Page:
How to Write an Abstract
Abstracts are more impor­tant than ever. We have an ever-increasing need for quick access to infor­ma­tion.
Think of those search engine results that you find on Inter­net sites!
If the first few lines were an abstract, you’d know whether you should go and read it.
Instead, you often have to wade through link after link until you find what you were after.

How do you write an abstract?
Once you’ve fin­ished writ­ing, stop and think about the doc­u­ment.
• What is the main sub­ject?
• What is the main con­clu­sion?
• What is its pri­mary pur­pose?
• What would you expect the reader to do with this doc­u­ment?
Col­lect this together and write a sen­tence – this is your topic sen­tence.
You need to write one topic sen­tence that cov­ers the entire doc­u­ment, regard­less of whether the doc­u­ment is a one-page let­ter or a thousand-page manual.

Get­ting Ideas
Look at the rec­om­men­da­tions, con­clu­sions, sum­maries, and results in the com­pleted doc­u­ment. When abstract­ing a man­ual, look at the tuto­r­ial. These sec­tions cover the essence of the document.

Avoid the doc­u­ment title
This can be mis­lead­ing. It may not help you write the topic sen­tence. Chances are the title will be too vague. Parts of the title might serve as mod­i­fiers in your topic sen­tence, but you’ll prob­a­bly need to go beyond the title.

Be spe­cific
Make the topic sen­tence be spe­cific. Avoid writ­ing “This report describes [doc­u­ment title].” Instead, write some­thing like “The results of this [sub­ject] study show that [result].”

Use sup­port­ing sen­tences to fill in details
After you iden­tify your topic sen­tence, write sup­port­ing sen­tences. Make each of these sup­ply spe­cific details about the ideas in the topic sen­tence. Think of what sup­ports the topic sen­tence. Who? What? Where? When? Why? How? and How much?
Give sta­tis­tics, results, con­clu­sions, or rec­om­men­da­tions that back up the topic sen­tence.
Only use two or three major sup­port­ing ideas. Include the less impor­tant evi­dence as sub­or­di­nate clauses and mod­i­fiers.
Tran­si­tions holds it together
Arrange the sup­port­ing sen­tences in a log­i­cal sequence after the topic sen­tence. Add what­ever tran­si­tion is needed to con­nect the sup­port­ing sen­tences to the topic sen­tence and to con­nect ideas within the sen­tences to each other. Rewrite the sen­tences to improve the connections.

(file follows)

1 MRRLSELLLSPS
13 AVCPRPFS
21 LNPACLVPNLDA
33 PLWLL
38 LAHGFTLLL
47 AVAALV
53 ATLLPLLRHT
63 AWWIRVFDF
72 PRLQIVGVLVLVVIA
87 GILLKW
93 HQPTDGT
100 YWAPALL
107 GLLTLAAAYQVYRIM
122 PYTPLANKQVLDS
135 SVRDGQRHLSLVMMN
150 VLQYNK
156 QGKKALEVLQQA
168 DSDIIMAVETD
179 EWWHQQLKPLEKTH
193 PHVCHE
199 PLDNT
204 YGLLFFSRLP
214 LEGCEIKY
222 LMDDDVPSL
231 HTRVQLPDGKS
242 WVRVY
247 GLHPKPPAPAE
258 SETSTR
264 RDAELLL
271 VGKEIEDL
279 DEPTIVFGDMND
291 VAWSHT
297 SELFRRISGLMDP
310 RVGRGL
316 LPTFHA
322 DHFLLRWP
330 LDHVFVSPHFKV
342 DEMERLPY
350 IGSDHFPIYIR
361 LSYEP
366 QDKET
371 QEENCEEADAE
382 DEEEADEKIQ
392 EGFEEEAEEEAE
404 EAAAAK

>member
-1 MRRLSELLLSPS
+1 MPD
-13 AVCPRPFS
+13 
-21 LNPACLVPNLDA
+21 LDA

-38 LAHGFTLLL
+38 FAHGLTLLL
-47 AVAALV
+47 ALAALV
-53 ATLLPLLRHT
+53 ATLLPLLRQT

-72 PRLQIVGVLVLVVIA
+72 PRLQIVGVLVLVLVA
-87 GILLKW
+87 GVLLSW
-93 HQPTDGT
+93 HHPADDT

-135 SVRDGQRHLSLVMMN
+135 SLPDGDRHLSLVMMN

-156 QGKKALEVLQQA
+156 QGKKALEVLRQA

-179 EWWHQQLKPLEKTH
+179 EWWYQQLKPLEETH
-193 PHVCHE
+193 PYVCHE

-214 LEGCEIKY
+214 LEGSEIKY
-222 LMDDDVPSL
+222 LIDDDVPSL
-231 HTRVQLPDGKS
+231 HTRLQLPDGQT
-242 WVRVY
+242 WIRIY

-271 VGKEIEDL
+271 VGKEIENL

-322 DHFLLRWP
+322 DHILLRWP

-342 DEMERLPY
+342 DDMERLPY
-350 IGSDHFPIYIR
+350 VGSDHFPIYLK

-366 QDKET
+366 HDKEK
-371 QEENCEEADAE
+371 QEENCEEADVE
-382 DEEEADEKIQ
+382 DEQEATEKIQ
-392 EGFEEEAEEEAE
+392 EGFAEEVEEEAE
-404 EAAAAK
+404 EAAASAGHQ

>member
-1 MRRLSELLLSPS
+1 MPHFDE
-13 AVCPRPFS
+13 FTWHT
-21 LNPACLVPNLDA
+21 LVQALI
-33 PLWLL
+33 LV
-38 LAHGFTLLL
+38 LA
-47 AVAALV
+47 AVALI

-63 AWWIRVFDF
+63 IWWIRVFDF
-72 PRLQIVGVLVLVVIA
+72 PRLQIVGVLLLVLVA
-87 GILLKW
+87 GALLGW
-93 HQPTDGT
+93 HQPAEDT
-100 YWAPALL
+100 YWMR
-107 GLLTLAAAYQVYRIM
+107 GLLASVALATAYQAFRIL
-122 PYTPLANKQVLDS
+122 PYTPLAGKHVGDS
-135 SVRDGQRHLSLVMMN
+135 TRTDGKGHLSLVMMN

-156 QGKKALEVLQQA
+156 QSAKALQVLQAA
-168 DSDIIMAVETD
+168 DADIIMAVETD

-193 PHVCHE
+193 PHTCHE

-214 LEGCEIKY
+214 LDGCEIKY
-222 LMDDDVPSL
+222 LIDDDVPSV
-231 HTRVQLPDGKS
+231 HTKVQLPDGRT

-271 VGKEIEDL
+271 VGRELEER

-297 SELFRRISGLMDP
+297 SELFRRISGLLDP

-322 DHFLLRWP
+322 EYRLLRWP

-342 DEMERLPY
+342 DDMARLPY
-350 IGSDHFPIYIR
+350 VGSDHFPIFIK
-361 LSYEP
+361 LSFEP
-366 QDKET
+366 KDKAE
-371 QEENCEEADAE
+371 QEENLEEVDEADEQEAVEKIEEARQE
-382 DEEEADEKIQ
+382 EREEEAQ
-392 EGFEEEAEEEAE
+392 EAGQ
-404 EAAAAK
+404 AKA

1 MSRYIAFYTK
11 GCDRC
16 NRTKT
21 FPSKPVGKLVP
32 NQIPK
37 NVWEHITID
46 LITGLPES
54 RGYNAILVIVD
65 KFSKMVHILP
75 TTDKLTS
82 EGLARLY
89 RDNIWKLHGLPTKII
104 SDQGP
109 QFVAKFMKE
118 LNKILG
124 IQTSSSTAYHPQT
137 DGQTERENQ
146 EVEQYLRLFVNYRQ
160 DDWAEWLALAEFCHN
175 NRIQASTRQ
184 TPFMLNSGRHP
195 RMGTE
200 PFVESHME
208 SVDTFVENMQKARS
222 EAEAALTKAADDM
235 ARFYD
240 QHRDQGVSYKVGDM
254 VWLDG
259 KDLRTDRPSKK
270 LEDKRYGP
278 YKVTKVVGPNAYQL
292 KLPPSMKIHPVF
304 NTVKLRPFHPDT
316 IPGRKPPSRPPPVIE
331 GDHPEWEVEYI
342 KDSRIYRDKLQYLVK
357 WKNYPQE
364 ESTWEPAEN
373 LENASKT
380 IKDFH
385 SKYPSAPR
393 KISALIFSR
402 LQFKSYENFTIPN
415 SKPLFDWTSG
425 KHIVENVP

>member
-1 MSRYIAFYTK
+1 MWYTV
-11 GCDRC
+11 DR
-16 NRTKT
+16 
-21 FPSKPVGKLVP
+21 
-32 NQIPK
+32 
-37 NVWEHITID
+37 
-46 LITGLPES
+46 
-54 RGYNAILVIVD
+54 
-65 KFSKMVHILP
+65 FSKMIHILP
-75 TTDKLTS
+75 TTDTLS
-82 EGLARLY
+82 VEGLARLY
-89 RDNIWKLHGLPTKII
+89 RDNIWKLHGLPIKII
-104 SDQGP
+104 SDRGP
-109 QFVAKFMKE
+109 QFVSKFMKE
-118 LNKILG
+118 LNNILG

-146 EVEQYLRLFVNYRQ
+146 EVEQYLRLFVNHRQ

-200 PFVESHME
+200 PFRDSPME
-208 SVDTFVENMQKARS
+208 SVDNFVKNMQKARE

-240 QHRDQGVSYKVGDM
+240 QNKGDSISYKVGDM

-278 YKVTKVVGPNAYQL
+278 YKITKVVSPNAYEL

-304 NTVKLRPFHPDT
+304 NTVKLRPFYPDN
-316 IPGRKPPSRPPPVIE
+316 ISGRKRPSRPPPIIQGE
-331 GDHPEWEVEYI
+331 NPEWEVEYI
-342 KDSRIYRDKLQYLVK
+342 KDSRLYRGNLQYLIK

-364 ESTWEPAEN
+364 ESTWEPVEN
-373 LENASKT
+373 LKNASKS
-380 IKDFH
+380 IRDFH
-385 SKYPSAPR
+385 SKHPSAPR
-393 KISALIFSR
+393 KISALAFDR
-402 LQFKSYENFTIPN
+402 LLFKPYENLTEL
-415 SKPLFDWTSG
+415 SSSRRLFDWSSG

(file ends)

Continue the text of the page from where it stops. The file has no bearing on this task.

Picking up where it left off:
The Tricks
• Write the abstract only when the doc­u­ment is fin­ished. Abstracts writ­ten before then are just pre­views.
• If you are forced to write an abstract before the doc­u­ment is com­pleted, think about its pur­pose and write a topic sen­tence. Keep in mind that you’ll need to rewrite the abstract when the doc­u­ment is fin­ished because it will no longer accu­rately reflect the con­tents of the doc­u­ment.
• Before start­ing the abstract, list your thoughts on the doc­u­ment. Group related items together. Pri­or­i­tize the list and put the most impor­tant group first. The first few groups form the core of the topic sen­tence. The rest lead to sup­port­ing sen­tences.
• If you can’t cre­ate a topic sen­tence, write the sup­port­ing sen­tences first. The topic sen­tence may then become obvi­ous.
• Write for an audi­ence not nec­es­sar­ily up to speed in your sub­ject area. This is impor­tant because you never know who will read your abstract.
• Choose acronyms, abbre­vi­a­tions, and tech­ni­cal terms care­fully as they may con­fuse many read­ers.
• Define the scope of the project in the abstract.
• Reread your abstract after sev­eral days have passed.
• Remove all super­flu­ous information.

Your Result
Your abstract is now of use to the reader. This tech­nique works for doc­u­ments of any length from a cou­ple of pages to multi-volumes. It also works for let­ters, reports, arti­cles, scripts, and any­thing else you have to write.

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